Does maternal body mass index during pregnancy influence risk of schizophrenia in the adult offspring?

  • G.M. K
  • C.R.M. D
  • P.B. J
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Maternal obesity in pregnancy has been linked with several adverse outcomes in offspring including schizophrenia. The rising prevalence of obesity may contribute to an increase in the number of schizophrenia cases in the near future; therefore, it warrants further exploration. We reviewed current evidence regarding maternal body mass index (BMI) in pregnancy and risk of schizophrenia in adult offspring. We searched PubMed and Embase databases and included studies that were based on large and representative population-based datasets. A qualitative review was undertaken due to heterogeneity between studies. Four studies with 305 cases of schizophrenia and 24,442 controls were included. Maternal obesity (pre-pregnant BMI over 29 or 30 compared with mothers with low or average BMI) was associated with two- to threefold increased risk of schizophrenia in the adult offspring in two birth cohorts. High maternal BMI at both early and late pregnancy also increased risk of schizophrenia in the offspring. Discrepant findings from one study could be attributable to sample characteristics and other factors. The area needs more research. Future studies should take into account obstetric complications, diabetes, maternal infections and immune responses that might potentially mediate this association. (copyright) 2011 International Association for the Study of Obesity.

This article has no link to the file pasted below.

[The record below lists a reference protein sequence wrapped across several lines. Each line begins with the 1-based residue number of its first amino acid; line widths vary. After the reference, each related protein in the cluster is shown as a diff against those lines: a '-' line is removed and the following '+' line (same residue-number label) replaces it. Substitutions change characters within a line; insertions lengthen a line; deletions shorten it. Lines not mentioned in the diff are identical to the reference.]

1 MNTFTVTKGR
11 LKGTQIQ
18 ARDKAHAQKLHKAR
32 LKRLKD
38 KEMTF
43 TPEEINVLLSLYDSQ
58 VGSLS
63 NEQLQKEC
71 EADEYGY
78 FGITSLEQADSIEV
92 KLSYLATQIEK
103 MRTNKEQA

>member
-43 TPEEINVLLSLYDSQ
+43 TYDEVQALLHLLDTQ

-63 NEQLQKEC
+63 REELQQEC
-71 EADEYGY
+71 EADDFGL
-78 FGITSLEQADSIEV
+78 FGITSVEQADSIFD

Author-supplied keywords

  • article
  • birth weight
  • body mass
  • fetus development
  • first trimester pregnancy
  • human
  • low birth weight
  • maternal obesity
  • placenta weight
  • pregnancy
  • pregnancy complication
  • pregnancy diabetes mellitus
  • progeny
  • risk assessment
  • schizoaffective psychosis
  • schizophrenia
  • schizophreniform disorder
  • third trimester pregnancy

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  • Khandaker G.M.

  • Dibben C.R.M.

  • Jones P.B.

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